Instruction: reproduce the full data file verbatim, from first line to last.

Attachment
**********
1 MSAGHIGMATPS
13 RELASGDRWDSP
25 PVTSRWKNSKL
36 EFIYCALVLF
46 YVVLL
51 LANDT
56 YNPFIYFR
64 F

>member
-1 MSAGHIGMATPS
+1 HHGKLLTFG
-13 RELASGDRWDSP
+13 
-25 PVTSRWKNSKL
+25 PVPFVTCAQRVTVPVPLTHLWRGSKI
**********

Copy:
1 MSAGHIGMATPS
13 RELASGDRWDSP
25 PVTSRWKNSKL
36 EFIYCALVLF
46 YVVLL
51 LANDT
56 YNPFIYFR
64 F

>member
-1 MSAGHIGMATPS
+1 HHGKLLTFG
-13 RELASGDRWDSP
+13 
-25 PVTSRWKNSKL
+25 PVPFVTCAQRVTVPVPLTHLWRGSKI